Gordy and Matt having also arrived, we planned our
departure of the last leg of our summer adventure for 10:30 Saturday morning,
Oct 15, 2011. Ken had long since assured me that my 25 and counting overnight sails would come to an end, yet here we
planned a 3-day/2-night sail to reach Safi, Morocco. With such a good crew, Ken privately let me
know that he was not planning on using me in the shift rotations, rather I
could be shift relief when needed and provide the meals, etc. I would also help with AIS as I knew it
inside and out. I am quite happy with this arrangement and hope that the crew would be ok with it also. All in all, they seemed quite happy with the
arrangement. I made sure each night there was quick food for the shifts if needed, snack bags, beverages (sometimes
hot chocolate, or soup), and had it out on the counters so they could access it
easily and without too much noise for the other sleeping crew. I would also come up to relieve someone of
their watch early so they could get a bit more rest on their off –time.
Again, we did our zigzag across Gibraltar’s Strait this
time heading out to the Atlantic. We had nice visit of several dolphins along the way out and with ENE winds of 15kts,
and Jib sail only, we utilized Auto most of the first afternoon. Pork chowmein for dinner with hard cooked
eggs for overnight snacks. Put the main up around 7pm (really 5pm Morocco time), double reefed for the overnight and
set on our way.
Sunday was a mixed day of sailing, motoring, 2 hours with Spinnaker up and heading into light winds for the evening. Ended up motoring most of the night and
around 4AM, we ran out of diesel (still had our spare jerry cans to get into port). Monday, we sailed and “floated”
with little or wind. Very frustrating, but had 1kt current to help us. We encountered heavy fog in the morning with “0”boat speed at 10AM. We could not see past the bow and were a bit
disheartened that we might not make Safi with enough time to go inland for a visit to Marrakesh. We ended up floating
12 hours and finally a soft wind allowed us to sail 3kts top. Sailed around Cap Cantin where there were
huge breaking waves at shore, then again heavy fog and mist.
We put one of our jerry cans of fuel in and motored to get on to Cap Safi, hopefully without running out of this fuel. Matt stayed on foredeck with our fog horn and
we were set with rain gear and life vests.
Close to Safi, the fog became thick as the sun set. In the dark and fog, we could hear fishing
boats come out of their harbor and motoring all around us. One person called out and we answered. Only having Ken’s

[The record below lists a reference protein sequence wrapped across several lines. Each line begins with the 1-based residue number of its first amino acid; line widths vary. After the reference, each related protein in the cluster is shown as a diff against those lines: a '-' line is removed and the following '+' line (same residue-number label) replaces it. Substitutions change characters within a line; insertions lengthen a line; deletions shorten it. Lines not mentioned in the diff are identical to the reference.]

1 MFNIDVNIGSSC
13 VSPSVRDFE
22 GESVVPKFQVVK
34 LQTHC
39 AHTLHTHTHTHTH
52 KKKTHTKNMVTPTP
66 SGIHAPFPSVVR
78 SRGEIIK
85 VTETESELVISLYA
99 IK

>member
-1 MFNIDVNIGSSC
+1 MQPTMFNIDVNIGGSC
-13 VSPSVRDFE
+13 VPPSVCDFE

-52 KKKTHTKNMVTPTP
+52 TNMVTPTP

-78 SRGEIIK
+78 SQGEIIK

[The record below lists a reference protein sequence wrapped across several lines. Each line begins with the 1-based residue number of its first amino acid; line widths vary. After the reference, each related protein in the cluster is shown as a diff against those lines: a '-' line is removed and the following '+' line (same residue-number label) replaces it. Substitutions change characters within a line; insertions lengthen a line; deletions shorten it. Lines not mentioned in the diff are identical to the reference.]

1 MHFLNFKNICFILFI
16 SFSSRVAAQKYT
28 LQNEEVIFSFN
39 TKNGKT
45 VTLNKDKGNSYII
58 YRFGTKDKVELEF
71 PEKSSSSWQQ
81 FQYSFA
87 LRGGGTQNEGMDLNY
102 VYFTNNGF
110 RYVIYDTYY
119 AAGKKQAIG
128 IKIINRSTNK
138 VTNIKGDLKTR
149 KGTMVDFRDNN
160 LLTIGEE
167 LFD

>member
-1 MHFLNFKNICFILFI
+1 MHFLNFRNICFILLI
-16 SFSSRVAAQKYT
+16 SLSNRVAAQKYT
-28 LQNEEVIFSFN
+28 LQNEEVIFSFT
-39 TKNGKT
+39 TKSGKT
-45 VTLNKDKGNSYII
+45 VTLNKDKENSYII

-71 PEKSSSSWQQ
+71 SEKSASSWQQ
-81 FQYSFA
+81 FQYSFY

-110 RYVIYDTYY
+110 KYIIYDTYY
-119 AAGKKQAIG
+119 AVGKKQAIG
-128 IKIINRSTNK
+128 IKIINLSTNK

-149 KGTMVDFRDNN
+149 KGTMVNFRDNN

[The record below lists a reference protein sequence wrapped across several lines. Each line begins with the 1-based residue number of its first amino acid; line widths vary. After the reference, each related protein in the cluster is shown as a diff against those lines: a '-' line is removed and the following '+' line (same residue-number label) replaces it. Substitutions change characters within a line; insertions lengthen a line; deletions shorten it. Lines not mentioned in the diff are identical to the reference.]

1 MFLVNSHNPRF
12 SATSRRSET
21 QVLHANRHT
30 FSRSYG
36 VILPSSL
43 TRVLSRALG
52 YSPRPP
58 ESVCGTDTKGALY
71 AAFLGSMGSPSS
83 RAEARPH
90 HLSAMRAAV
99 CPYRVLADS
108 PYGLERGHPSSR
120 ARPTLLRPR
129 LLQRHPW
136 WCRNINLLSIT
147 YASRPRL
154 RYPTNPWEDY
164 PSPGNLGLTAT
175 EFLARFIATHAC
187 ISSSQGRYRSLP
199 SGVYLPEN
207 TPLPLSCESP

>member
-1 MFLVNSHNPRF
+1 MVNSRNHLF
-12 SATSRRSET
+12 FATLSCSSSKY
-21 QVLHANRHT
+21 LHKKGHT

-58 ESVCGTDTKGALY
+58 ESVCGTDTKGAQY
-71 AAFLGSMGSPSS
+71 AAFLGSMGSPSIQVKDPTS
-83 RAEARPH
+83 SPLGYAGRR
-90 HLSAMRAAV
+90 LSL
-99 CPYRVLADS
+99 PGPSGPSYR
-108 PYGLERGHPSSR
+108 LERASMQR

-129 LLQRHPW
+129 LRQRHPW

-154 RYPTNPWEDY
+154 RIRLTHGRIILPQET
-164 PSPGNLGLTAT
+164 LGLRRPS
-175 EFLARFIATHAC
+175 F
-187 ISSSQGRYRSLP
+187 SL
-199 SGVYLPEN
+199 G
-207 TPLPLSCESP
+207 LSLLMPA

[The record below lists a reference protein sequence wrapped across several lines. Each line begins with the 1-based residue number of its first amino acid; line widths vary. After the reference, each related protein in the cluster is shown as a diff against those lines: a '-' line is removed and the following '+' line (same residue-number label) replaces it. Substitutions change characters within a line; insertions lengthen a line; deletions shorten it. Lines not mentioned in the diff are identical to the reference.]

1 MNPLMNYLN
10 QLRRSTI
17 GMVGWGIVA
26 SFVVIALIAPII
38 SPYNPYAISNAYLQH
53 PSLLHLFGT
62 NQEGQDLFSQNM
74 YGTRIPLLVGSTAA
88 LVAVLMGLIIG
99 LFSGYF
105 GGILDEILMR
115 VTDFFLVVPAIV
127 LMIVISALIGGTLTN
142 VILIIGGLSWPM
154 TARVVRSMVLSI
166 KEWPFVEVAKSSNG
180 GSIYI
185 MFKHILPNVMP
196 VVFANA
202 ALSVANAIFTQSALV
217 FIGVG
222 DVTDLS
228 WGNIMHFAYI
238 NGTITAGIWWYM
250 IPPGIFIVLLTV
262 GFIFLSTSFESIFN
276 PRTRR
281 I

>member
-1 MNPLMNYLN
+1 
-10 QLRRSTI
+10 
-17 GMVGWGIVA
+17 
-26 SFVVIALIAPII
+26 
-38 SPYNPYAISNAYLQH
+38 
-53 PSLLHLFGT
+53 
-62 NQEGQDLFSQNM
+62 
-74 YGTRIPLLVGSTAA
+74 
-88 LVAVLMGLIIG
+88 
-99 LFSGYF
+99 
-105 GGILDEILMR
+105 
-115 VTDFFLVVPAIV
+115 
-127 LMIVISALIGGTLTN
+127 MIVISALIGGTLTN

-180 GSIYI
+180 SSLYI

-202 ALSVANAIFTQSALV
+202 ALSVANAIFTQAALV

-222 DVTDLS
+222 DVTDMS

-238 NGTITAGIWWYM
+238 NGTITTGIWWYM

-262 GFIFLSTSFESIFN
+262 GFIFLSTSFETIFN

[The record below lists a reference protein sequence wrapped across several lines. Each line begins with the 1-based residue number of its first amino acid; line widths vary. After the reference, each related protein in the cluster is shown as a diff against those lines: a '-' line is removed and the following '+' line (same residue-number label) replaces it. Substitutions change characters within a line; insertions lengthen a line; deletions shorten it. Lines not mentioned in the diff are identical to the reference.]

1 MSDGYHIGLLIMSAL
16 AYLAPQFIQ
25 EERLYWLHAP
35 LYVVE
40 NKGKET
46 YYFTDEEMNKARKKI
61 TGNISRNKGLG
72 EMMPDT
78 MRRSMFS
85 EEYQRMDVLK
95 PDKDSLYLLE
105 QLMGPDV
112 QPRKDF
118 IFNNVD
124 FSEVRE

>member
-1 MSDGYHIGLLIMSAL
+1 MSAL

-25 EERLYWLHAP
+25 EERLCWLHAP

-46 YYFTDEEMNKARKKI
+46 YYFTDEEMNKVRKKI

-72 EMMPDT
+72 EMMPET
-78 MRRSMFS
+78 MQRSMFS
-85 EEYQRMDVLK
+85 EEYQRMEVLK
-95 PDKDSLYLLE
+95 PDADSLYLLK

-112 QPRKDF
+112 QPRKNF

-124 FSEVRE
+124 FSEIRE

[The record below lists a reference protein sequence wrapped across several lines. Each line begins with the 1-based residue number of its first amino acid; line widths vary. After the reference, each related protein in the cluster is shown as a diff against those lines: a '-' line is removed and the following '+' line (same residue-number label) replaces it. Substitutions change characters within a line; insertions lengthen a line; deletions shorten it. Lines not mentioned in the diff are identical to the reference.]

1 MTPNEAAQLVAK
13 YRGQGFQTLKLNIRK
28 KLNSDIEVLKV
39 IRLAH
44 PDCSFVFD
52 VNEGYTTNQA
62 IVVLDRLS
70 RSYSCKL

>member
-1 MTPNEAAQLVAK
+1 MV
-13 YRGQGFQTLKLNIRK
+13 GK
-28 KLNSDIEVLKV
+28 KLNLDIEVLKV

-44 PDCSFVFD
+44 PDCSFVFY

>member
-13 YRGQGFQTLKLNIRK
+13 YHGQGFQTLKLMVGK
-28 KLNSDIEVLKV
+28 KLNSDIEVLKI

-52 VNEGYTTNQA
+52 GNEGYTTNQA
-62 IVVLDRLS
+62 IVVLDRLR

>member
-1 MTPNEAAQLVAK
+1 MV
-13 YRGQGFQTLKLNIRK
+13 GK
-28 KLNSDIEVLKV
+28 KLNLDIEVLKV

chart on screen, we followed the way to the jetty searching for the green entrance light. Matt at the bow again,
this time with our spotlight and the rest of us searching the foggy darkness for light to guide us. Soon we could see a
brighter dark fog as we neared the entrance of the marina. This was one of the most frightening harbor
arrivals Ken and crew had ever experienced and as we slowly moved into the
fishing harbor, we could see outlines of boats slowly showing. The Quay spotlights were now brighter and alongside
one of the Quays, a large fishing style boat sat with a man waving for us to come alongside and “raft” to the boat.
This was a very agreeable solution as we could not really see any other open areas for our boat to tie-up. Even
with the large language barrier, we managed to get the boat safely secured.
It wasn’t too long before a huge parade of fishing boats made their way out of the harbor for their nights
fishing. We were immensely grateful we arrived before their parade. In the dark
and fog, we would have been messin’ our pants coming in as they were coming
out. They of course, knew where they were and where they were going, we did not!
The overnight harbor master arrived with a bit of paperwork for us, and soon we were visited by the local Military police and
Our appointed driver that expected us to arrive hours earlier was also there and soon it was realized
that he wanted to take us to Marrakesh to our Riad (private house lodging) as
it was arranged. We scampered to get an overnight bag packed for the trip and get the boat closed and secured for the
night. Totally exhausted, we got in the van and set out for our 2 hour drive into Marrakesh. This part of the inland trip had been
previously arranged with the help of several of Ken’s friends that had
connections in Morocco. The road was so bouncy most of the way it was impossible to sleep in the car and we arrived
weary around 1AM where we were led down several dark, narrow alleyways to a
huge dark door. The caretaker was called and soon we were led into the most beautiful, residence inside the city (Riad
LaSouk I believe it was named). We were given a quick tour and told that breakfast would be served at 9am in the
morning and we would debark on our day tour soon after that. Showers, beer and bed (we had brought 6 beers and a bottle of wine from the boat
at the last minute) although we found the refrigerator fully stocked.